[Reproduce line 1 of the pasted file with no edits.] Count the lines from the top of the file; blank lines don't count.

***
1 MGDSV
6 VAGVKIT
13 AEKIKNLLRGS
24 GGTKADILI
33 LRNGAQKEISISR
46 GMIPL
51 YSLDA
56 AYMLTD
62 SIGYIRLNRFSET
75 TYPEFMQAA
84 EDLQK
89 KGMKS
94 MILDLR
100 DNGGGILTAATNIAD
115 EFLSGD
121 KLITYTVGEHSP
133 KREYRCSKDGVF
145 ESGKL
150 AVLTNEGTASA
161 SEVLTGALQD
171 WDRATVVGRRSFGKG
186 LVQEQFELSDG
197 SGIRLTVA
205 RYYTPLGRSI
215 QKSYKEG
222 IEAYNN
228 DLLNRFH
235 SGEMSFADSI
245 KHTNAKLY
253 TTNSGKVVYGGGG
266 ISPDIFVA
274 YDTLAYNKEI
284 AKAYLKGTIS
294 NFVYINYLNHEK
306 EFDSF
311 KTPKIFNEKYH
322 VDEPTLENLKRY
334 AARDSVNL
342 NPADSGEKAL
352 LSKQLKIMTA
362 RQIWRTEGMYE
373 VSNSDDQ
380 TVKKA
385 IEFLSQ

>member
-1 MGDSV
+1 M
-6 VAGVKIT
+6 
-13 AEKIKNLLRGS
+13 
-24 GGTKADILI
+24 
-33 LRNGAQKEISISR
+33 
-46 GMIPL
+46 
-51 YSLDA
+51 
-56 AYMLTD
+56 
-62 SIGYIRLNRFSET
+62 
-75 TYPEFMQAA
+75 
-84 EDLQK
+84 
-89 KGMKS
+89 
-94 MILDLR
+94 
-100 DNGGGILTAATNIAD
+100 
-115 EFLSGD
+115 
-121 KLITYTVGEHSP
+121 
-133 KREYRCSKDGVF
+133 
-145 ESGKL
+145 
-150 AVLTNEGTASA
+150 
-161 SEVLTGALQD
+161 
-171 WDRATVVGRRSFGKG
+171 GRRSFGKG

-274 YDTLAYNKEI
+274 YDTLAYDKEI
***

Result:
1 MGDSV